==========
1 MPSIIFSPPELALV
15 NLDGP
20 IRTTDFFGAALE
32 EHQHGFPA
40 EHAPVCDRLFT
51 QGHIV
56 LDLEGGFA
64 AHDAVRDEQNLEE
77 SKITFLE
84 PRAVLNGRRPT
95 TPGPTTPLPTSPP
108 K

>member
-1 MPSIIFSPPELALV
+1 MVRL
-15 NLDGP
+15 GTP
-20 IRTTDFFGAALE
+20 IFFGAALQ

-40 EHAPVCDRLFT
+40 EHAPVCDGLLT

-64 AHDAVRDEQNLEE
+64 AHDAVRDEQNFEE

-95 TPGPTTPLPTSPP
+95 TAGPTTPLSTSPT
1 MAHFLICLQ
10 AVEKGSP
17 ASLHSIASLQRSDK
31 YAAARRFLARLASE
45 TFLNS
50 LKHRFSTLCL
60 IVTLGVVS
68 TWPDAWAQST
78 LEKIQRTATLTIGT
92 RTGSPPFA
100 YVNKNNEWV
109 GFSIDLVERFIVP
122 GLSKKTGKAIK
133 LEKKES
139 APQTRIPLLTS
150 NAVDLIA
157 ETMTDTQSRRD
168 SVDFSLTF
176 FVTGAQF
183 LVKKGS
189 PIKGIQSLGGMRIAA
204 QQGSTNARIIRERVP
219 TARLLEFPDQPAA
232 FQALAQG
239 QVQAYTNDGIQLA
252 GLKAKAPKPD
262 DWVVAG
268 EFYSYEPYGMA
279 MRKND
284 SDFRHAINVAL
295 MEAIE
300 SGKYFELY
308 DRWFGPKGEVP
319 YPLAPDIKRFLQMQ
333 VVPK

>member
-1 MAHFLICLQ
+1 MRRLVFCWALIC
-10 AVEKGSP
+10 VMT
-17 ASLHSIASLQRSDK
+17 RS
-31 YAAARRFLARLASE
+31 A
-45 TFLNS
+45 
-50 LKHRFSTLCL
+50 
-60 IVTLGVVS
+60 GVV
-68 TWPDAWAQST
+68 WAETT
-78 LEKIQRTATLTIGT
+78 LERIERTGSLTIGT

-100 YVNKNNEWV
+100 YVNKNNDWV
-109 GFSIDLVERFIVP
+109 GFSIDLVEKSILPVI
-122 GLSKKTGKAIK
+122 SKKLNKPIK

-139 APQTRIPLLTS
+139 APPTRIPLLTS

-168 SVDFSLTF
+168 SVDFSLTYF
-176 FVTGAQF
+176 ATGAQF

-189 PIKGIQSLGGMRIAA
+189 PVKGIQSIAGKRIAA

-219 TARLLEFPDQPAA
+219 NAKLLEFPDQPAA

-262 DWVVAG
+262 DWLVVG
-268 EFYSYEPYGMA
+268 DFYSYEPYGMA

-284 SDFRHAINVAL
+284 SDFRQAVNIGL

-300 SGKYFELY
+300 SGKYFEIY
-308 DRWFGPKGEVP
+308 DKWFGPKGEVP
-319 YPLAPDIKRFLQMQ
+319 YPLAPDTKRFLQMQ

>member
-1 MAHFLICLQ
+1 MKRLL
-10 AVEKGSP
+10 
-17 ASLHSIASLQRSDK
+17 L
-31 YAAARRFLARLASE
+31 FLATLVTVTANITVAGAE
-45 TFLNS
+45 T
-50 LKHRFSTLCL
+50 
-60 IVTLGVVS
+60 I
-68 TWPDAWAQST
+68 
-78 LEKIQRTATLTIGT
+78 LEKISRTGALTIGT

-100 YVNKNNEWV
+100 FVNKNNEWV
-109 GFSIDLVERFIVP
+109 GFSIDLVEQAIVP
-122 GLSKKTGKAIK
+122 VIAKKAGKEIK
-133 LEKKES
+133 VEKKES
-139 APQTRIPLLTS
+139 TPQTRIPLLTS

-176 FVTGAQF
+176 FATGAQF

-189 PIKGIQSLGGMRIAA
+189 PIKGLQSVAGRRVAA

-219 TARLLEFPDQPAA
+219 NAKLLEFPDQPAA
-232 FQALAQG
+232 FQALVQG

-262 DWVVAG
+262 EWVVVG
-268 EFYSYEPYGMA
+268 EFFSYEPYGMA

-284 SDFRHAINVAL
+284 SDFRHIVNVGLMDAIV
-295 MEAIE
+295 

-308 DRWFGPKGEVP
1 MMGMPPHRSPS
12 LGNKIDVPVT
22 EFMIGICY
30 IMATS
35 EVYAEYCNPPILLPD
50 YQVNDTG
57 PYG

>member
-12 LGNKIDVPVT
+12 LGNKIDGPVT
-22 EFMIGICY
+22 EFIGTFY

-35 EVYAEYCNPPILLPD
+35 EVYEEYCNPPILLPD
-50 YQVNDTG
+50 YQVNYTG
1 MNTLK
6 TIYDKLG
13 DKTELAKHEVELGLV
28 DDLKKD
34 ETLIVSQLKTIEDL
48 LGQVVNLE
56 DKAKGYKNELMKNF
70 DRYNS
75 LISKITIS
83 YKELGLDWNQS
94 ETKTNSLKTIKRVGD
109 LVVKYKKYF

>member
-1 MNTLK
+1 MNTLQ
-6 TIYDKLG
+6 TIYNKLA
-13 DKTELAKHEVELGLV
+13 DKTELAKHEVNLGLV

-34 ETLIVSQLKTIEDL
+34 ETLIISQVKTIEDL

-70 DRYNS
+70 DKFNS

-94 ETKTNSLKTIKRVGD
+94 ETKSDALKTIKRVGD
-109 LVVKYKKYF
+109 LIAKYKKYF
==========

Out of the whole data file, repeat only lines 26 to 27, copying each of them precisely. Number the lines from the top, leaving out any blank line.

1 MAHFLICLQ
10 AVEKGSP